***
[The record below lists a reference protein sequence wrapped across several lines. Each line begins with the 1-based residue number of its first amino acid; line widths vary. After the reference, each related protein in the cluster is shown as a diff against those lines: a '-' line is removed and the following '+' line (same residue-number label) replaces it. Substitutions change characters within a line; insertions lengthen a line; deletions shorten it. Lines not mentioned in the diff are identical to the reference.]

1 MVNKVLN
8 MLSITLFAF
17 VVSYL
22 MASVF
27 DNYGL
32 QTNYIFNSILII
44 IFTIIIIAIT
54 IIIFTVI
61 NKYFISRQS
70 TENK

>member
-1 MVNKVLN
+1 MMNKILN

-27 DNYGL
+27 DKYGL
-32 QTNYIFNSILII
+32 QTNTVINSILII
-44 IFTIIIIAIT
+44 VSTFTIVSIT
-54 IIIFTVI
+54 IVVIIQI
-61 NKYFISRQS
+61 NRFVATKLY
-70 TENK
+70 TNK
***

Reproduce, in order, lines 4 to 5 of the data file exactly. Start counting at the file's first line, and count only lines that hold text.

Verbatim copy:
17 VVSYL
22 MASVF